Pulmonary endothelial cell NOX

Rachel Damico, Javier J. Zulueta, Paul M. Hassoun

Research output: Contribution to journalReview articlepeer-review

Abstract

Reactive oxygen species (ROS) have profound influences on cellular homeostasis. In excess, they can potentiate the oxidation of numerous molecules, including proteins, lipids, and nucleic acids, affecting function. Furthermore, ROS-mediated oxidation of proteins can directly or indirectly modulate gene expression via effects on redox-sensitive transcription factors or via effects on phospho-relay-mediated signal transduction. In doing so, ROS impact numerous fundamental cellular processes, and have thus been implicated as critical mediators of both homeostasis and disease pathogenesis. Vascular reduced nicotinamide adenine dinucleotide phosphate oxidase (NOX) is a major contributor of ROS within the lung. The generation of ROS in the pulmonary vasculature has a pivotal role in endothelial cell (EC) activation and function. Alterations in EC phenotype contribute to vascular tone, permeability, and inflammatory responses and, thus, have been implicated in numerous diseases of the lung, including pulmonary hypertension, ischemic-reperfusion injury, and adult respiratory distress syndrome. Thus, although a detailed understanding of NOX-derived ROS in pulmonary EC biology in the context of health and disease is nascent, there is mounting evidence implicating these enzymes as critical modifiers of diseases of the lung and pulmonary circulation. The purpose of this review is to focus specifically on known as well as putative roles for pulmonary EC NOX, with attention to studies on the intact lung.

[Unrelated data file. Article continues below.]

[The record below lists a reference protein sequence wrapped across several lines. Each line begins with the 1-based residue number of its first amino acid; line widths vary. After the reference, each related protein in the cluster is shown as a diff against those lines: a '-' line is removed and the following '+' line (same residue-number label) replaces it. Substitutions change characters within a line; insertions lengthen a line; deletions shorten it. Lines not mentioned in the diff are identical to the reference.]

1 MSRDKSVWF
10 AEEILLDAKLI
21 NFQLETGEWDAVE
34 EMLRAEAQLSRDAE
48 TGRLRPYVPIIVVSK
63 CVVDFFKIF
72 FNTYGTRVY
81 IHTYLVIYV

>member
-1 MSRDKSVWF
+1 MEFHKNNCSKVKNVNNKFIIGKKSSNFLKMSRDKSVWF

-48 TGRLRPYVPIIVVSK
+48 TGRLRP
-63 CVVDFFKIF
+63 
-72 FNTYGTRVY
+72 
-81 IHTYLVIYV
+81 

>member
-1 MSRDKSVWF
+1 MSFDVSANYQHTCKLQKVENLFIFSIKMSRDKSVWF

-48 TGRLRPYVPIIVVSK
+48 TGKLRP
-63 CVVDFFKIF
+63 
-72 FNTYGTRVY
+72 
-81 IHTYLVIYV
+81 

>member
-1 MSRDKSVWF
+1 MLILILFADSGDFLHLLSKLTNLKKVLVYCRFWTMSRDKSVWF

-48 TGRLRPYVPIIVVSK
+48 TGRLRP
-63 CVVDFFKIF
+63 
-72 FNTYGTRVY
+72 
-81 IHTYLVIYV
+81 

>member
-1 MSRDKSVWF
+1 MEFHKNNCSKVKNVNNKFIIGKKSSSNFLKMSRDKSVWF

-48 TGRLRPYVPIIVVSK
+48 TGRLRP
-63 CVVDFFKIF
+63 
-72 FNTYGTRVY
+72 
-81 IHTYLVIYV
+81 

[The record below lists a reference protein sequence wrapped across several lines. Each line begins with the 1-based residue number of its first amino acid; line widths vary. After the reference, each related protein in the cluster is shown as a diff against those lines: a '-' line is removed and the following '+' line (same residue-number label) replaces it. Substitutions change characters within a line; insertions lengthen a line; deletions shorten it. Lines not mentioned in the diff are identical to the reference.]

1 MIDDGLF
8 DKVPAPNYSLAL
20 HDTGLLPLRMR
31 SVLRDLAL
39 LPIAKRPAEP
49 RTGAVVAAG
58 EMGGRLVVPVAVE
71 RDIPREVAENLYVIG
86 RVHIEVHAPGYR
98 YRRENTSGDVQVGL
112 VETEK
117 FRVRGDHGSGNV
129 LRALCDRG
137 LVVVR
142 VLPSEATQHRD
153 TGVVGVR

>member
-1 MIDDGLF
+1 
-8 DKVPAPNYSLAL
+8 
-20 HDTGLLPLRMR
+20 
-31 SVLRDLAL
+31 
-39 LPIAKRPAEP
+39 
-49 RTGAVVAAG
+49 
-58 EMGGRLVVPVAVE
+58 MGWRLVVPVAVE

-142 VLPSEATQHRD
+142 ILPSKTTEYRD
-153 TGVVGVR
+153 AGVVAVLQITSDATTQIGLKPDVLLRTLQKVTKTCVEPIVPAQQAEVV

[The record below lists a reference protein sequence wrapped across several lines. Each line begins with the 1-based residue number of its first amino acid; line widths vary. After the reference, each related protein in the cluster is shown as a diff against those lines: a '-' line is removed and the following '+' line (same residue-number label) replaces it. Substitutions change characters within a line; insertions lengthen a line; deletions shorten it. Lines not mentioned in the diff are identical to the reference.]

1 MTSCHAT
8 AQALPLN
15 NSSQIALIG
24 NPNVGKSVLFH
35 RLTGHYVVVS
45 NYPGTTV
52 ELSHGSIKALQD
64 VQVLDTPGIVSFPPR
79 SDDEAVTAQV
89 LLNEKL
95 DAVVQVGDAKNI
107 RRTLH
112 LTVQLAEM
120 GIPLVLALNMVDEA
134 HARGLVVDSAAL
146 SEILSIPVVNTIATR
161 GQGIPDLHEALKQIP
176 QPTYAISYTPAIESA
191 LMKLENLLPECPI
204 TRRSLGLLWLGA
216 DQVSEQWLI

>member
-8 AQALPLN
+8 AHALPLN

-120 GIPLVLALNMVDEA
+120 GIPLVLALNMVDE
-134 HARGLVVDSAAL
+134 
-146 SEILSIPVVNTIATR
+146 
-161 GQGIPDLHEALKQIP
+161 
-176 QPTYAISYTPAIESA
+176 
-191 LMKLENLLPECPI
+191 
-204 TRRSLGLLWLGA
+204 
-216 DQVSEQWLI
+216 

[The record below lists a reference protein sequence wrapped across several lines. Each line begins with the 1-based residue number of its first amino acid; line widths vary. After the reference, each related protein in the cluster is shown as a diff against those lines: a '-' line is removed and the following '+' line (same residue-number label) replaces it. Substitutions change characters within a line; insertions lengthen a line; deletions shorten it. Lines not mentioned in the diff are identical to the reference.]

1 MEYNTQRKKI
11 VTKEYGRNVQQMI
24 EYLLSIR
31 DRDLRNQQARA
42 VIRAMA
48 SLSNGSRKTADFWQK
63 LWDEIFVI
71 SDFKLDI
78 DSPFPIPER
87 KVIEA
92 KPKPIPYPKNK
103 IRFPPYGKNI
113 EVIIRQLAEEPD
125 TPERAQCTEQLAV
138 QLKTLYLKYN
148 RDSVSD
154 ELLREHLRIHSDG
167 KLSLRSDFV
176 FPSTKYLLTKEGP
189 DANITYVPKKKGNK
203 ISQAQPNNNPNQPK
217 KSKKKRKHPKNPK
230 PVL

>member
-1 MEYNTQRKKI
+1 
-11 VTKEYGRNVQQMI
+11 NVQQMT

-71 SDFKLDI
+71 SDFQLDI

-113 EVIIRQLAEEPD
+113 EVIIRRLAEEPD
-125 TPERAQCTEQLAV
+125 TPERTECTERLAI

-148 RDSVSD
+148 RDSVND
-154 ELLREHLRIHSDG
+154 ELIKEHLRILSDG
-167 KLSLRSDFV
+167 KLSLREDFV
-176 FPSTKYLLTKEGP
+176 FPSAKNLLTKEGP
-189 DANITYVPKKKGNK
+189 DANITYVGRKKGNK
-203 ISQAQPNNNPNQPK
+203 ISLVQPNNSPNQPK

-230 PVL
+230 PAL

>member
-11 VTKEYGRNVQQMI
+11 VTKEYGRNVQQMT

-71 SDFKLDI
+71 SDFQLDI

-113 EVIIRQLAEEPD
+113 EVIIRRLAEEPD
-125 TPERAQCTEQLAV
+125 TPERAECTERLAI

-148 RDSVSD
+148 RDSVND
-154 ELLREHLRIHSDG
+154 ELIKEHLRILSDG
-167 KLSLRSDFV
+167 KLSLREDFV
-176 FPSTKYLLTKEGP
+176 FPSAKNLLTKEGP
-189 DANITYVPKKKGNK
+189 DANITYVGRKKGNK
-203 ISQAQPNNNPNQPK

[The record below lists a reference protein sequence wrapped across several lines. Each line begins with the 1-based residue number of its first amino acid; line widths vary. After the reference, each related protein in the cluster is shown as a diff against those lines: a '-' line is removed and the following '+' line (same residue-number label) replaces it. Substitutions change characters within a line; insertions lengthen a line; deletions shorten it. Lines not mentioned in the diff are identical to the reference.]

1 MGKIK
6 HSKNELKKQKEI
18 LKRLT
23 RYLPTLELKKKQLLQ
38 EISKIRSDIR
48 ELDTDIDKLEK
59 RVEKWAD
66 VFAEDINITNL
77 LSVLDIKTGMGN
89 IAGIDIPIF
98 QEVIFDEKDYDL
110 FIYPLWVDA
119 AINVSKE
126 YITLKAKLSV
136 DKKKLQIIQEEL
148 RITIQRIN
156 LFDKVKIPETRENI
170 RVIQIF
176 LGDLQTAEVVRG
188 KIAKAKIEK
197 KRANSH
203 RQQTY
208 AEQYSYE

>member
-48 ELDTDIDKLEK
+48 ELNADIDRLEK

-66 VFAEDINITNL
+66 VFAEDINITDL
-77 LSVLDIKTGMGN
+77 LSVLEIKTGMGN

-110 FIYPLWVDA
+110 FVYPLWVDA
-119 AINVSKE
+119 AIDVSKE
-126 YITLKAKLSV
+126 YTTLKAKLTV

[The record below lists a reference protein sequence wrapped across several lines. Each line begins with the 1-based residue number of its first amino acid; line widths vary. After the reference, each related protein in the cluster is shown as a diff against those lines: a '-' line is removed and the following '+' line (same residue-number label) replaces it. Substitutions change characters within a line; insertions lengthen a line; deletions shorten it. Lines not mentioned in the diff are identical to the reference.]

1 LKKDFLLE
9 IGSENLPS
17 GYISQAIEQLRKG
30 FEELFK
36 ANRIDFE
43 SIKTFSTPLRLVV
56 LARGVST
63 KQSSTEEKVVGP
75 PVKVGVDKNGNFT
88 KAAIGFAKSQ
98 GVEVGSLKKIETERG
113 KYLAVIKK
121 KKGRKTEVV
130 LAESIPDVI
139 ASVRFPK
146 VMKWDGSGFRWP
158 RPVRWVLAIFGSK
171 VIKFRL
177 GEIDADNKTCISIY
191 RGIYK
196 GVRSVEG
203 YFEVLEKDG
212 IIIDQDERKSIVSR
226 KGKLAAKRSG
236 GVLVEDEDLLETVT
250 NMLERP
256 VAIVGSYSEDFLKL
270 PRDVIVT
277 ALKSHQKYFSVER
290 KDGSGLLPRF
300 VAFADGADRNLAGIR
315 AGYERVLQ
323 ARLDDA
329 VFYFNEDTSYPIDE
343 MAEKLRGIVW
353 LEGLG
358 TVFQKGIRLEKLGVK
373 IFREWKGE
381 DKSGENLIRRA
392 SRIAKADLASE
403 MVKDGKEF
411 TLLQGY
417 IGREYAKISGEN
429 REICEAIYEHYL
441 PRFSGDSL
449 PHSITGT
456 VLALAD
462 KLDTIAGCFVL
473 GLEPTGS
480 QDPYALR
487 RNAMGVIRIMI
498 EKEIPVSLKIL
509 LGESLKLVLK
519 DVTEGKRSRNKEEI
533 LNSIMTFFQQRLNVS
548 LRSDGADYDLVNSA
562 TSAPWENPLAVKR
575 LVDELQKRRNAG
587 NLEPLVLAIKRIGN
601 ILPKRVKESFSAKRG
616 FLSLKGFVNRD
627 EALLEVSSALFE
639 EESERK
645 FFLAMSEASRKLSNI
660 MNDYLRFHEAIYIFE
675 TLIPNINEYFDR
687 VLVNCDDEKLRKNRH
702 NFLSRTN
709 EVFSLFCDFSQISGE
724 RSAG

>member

Original languageEnglish (US)
Pages (from-to)129-139
Number of pages11
JournalAmerican journal of respiratory cell and molecular biology
Volume47
Issue number2
DOIs
StatePublished - Aug 2012

Keywords

  • Endothelium
  • Pulmonary
  • Reduced nicotinamide adenine dinucleotide phosphate oxidase

ASJC Scopus subject areas

  • Molecular Biology
  • Pulmonary and Respiratory Medicine
  • Clinical Biochemistry
  • Cell Biology

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